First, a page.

I counseled him, ‘ You are panting because you are simply walking too fast! Slow down your speed and I am sure ,you will be able to make it to the top!’

He Believed my words and restarted his trek slowly and Steadily. He did not face any further difficulties during the entire Trek.

While we were treading to Bhojkharak; A shooting stone  fell from the top of the  Mountain cliff and hit the Right Hand of Ajay. Since Kedartaal comes in the Gangotri National Park; Herds of Himalayan Ibex could be found in this sanctuary. These Animals usually tread the high Mountains and sometimes their movement causes some loose Rocks to fall down. One such Rock had hit Ajay. Luckily for him, He escaped with a minor injury.

After 4-5 hours of our trek from Gangotri , we reached our first campsite Bhoj Kharak. This campsite is situated at an Altitute of around 3700 mts above MSL. One has to cross two tricky sections, that are also known as ‘Spider Walls’. A lot of Hype has been created by the trek Operators about these spider walls. However, we found them normal/easy and not v.difficult as has been propogated by some Trek Operators.

Our trek Organiser and his team that consisted of the cooks, porters as well as the Trek Guide-Ajit  did a stupendous job. I must say that the services offered by them was simply outstanding. The quality of the food was awesome. The suport staff was very helpful as well as Hospitable.

In the late Evening, all our group as well as the support staff celebrated with dancing as well as songs.

By 9.00 PM, we all went to our respective tents. We were alloted two tents. Sunil and Ajay shared one tent, while I, Rakesh and Akhil shared another. We were given sleeping bags that could withstand temperatures of Minus 10 degrees centigrade. We felt cozy in our tents, although the temperature outside was below freezing.

On 4th Oct, after having a delectable Breakfast, we headed towards our next campsite-Kedarkharak. This campsite is situated at an approximate Altitute of 4300 mts above MSL. It took us 4-5 hrs to reach this campsite. The vistas from Bhojkharak till Kedartaal is  simply enchanting. A Tricky Section of landslide area comes in between Bhojkharak and Kedarkharak. To escape this tricky section, our Guide Ajit advised us to cross to the other side of  Kedar Ganga. The point we choose to cross the Stream, the maximum depth of the water was around 3 feet deep. The waters were ice cold. Crossing and recrossing the Stream added a fun factor as well as adventure to our journey.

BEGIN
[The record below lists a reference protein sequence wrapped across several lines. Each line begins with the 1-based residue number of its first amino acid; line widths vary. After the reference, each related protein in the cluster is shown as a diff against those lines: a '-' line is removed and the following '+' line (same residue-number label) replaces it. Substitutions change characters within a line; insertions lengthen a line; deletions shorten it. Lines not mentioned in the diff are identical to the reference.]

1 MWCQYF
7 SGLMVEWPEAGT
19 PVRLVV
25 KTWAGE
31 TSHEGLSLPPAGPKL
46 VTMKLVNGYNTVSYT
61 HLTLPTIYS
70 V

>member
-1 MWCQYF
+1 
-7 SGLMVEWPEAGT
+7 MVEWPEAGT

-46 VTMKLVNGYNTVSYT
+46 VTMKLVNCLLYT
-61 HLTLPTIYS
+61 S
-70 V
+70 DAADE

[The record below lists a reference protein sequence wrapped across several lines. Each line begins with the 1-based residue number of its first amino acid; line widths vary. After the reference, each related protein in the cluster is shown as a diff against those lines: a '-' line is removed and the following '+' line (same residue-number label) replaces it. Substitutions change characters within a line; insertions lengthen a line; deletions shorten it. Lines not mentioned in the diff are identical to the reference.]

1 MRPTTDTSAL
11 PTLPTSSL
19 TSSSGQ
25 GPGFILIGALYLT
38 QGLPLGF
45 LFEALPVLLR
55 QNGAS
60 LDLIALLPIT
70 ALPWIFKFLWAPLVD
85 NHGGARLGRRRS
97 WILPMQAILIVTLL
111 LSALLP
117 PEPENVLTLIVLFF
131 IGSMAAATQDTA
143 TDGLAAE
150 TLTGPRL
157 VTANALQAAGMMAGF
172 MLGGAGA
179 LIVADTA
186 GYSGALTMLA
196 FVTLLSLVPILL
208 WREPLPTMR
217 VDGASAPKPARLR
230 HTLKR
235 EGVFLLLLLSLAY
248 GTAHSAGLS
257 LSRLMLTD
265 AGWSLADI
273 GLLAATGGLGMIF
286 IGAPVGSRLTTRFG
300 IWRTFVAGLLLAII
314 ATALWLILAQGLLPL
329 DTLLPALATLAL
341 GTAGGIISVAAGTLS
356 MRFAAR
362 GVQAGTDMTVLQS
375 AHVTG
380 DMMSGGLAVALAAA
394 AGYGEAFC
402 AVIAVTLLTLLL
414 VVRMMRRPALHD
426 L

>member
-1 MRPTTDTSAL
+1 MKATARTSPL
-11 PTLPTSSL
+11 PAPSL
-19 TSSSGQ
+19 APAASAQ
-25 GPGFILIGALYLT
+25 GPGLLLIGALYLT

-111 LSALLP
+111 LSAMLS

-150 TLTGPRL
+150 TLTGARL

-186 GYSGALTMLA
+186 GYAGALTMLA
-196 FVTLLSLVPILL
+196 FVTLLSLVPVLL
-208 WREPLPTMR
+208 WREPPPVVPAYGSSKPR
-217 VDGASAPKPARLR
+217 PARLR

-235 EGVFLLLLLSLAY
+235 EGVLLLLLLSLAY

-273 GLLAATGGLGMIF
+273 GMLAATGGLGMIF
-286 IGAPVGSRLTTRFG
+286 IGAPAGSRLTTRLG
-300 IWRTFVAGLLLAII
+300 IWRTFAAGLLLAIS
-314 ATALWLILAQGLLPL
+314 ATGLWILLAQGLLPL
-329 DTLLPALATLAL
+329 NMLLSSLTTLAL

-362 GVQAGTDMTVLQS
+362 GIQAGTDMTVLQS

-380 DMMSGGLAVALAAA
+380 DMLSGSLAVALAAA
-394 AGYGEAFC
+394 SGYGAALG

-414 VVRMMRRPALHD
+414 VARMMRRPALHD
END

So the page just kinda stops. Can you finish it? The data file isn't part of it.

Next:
Just before the Kedarkharak campsite, a Herd of Himalayan Ibex greeted us. They didn’t seemed to shy away from us . We watched them as they locked their horns, or  drank water from the running stream , or were simply grazing and relaxing.

By 3.00 PM, we had reached our campsite at Kedarkharak, we were offered some snacks as well as coffee .we did witness some gusty cold winds on the first day. It did also snow there briefly for some minutes. But, the skies soon cleared up. For the next 2 nights , we were greeted by the sunny days and freezing nights!

In the evening, we sang some Bhajans, did pranayama on ‘OM’ as well as did meditation.
By 9.00 PM, we  were in our respective tents.

It must have been around 12 in the midnight, when Sunil in a stentorian voice raised the slogan of ‘Har Har Mahadev’! I am not sure, whether we were sleeping or not, but I did answer Back, ‘ Har Har Mahadev’!’.

‘Come out! It is not that cold outside. Also, the view of the starry sky is spectacular’ Sunil was trying to inveigle us . He had slept earlier than us and it seemed that He was in no mood to sleep soon!

Well…I ,Akhil and Rakesh too were not feeling that sleepy and we all decided to go out of our tents and join Sunil.
He was not wrong! We didn’t feel cold outside! It was indeed a starry night. Also the Moon was up!  Even the Mighty Mountains of  Brigupanth and Thalaisagar were visible. It was indeed a Breathtaking View.

We clicked some photographs ,Joked,  Laughed and after half an hour went back to our respective tents.